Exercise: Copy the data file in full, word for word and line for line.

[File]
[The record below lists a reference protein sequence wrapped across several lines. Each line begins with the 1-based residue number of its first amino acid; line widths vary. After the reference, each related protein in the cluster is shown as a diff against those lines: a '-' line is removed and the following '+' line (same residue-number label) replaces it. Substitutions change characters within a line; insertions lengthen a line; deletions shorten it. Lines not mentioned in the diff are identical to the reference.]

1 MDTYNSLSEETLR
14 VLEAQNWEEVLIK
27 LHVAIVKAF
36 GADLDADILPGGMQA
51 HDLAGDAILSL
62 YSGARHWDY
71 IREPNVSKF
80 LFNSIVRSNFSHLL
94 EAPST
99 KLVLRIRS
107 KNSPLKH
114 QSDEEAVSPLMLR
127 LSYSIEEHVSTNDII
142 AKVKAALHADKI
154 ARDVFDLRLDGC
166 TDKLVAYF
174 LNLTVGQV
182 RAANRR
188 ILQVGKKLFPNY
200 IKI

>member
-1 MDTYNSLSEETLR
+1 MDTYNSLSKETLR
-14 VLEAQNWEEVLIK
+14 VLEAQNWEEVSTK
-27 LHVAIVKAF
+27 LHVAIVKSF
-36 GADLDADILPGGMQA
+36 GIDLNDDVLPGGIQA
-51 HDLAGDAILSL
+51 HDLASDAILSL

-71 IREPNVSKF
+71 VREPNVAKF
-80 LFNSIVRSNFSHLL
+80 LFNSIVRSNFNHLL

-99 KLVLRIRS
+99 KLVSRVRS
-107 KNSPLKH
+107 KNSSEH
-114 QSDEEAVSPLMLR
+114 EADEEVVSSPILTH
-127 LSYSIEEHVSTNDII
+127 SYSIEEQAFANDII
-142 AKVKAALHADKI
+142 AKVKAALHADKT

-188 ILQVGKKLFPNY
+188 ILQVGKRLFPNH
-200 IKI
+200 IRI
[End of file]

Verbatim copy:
[The record below lists a reference protein sequence wrapped across several lines. Each line begins with the 1-based residue number of its first amino acid; line widths vary. After the reference, each related protein in the cluster is shown as a diff against those lines: a '-' line is removed and the following '+' line (same residue-number label) replaces it. Substitutions change characters within a line; insertions lengthen a line; deletions shorten it. Lines not mentioned in the diff are identical to the reference.]

1 MDTYNSLSEETLR
14 VLEAQNWEEVLIK
27 LHVAIVKAF
36 GADLDADILPGGMQA
51 HDLAGDAILSL
62 YSGARHWDY
71 IREPNVSKF
80 LFNSIVRSNFSHLL
94 EAPST
99 KLVLRIRS
107 KNSPLKH
114 QSDEEAVSPLMLR
127 LSYSIEEHVSTNDII
142 AKVKAALHADKI
154 ARDVFDLRLDGC
166 TDKLVAYF
174 LNLTVGQV
182 RAANRR
188 ILQVGKKLFPNY
200 IKI

>member
-1 MDTYNSLSEETLR
+1 MDTYNSLSKETLR
-14 VLEAQNWEEVLIK
+14 VLEAQNWEEVSTK
-27 LHVAIVKAF
+27 LHVAIVKSF
-36 GADLDADILPGGMQA
+36 GIDLNDDVLPGGIQA
-51 HDLAGDAILSL
+51 HDLASDAILSL

-71 IREPNVSKF
+71 VREPNVAKF
-80 LFNSIVRSNFSHLL
+80 LFNSIVRSNFNHLL

-99 KLVLRIRS
+99 KLVSRVRS
-107 KNSPLKH
+107 KNSSEH
-114 QSDEEAVSPLMLR
+114 EADEEVVSSPILTH
-127 LSYSIEEHVSTNDII
+127 SYSIEEQAFANDII
-142 AKVKAALHADKI
+142 AKVKAALHADKT

-188 ILQVGKKLFPNY
+188 ILQVGKRLFPNH
-200 IKI
+200 IRI